NASA Administrator Charles Bolden and the president of the Korea Aerospace Research Institute (KARI), Seung Jo Kim, met in Washington to discuss collaboration in aeronautics research and space exploration, including KARI's robotic lunar mission and NASA's asteroid initiative. This was the first meeting between Bolden and Kim.
"Our two agencies share a mutual interest in aeronautics research, and have identified opportunities for collaboration," said Bolden. "We also have partnered for several years in the International Space Exploration Coordination Group and are looking forward to continued discussions on potential cooperation in space exploration."
Bolden and Kim also discussed NASA's plans for a new asteroid initiative, previously announced in President Obama's fiscal year 2014 budget proposal. Kim welcomed the chance to discuss opportunities for collaboration.
NASA's asteroid initiative involves robotically capturing a small near-Earth asteroid and redirecting it safely to a stable lunar orbit where astronauts can explore it.
Capturing and redirecting an asteroid integrates the best of NASA's science, technology and human exploration capabilities and draws on the innovation of America's brightest scientists and engineers. The knowledge gained from the initiative will help us protect our planet, advance exploration capabilities and technologies for human spaceflight, and help us better utilize our space resources.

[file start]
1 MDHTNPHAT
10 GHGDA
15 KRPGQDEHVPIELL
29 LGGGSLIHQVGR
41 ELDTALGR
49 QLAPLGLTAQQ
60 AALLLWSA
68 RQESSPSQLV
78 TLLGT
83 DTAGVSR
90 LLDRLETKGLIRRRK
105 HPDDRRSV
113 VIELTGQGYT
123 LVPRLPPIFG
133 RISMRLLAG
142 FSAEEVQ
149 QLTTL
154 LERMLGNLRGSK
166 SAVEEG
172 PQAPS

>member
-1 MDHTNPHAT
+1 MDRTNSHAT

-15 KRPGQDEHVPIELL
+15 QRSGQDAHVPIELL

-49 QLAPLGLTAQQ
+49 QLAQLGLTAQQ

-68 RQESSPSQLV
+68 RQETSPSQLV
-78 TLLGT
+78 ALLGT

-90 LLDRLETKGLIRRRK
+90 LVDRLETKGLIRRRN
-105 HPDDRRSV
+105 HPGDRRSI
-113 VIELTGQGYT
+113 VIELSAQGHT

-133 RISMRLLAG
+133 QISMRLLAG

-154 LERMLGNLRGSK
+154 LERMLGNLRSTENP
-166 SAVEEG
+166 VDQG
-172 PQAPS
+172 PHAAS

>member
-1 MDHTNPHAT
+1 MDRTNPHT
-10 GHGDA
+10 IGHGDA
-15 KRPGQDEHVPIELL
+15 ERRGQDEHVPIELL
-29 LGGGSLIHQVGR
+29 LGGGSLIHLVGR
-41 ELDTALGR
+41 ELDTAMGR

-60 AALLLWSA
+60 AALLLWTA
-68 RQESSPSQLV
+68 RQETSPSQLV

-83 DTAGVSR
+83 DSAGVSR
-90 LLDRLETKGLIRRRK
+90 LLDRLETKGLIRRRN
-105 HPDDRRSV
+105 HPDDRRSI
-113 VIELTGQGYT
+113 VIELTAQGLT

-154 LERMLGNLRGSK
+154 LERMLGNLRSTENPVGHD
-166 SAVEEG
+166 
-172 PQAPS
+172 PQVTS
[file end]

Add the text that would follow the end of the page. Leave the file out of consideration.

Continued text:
--From NASA Release 13-235, July 29, 2013
I don't understand what Korea can contribute to America's space endeavor. And I have found little regarding their value to NASA.
According to Wikipedia, the Korea Aerospace Research Institute is developing Unmanned Aerial Vehicles, high-altitude airships, and a next-generation multi-purpose helicopter project. In addition, several satellites, including the KOMPSAT (also known as Arirang) Seriese, the COMS (Communication, Ocean and Meteorological Satellite), and the STSAT (Science and Technology Satellite), are developed, operated, or under development by KARI. On January 30, 2013, they launched a satellite into space from their own soil for the first time.
On this day, August 1, back in 2001, Alabama Supreme Court Chief Justice Roy Moore had a Ten Commandments monument installed in the judiciary building, leading to a lawsuit to have it removed and his own removal from office. Christians just can't seem to accept the simple but absolutely necessary principle of separation of Church and State. They are almost as stubborn about that as are Moslems.
Also, on this day, August 1 in 1988, Conservative commentator Rush Limbaugh began broadcasting his nationally syndicated radio program. I am listening to him right now on radio station KNST in Tucson.
The citrus soda 7-UP was created in 1929; "7" was selected because the original containers were 7 ounces. "UP" indicated the direction of the bubbles.
Charles Joseph Whitman was an engineering student and former United States Marine. On the afternoon of August 1, 1966 he killed seventeen people and wounded thirty-two others in a mass shooting rampage located in and around the Tower of the University of Texas in Austin. Three people were shot and killed inside the university's tower and eleven others were murdered after Whitman fired at random from the 28th-floor observation deck of the Main Building.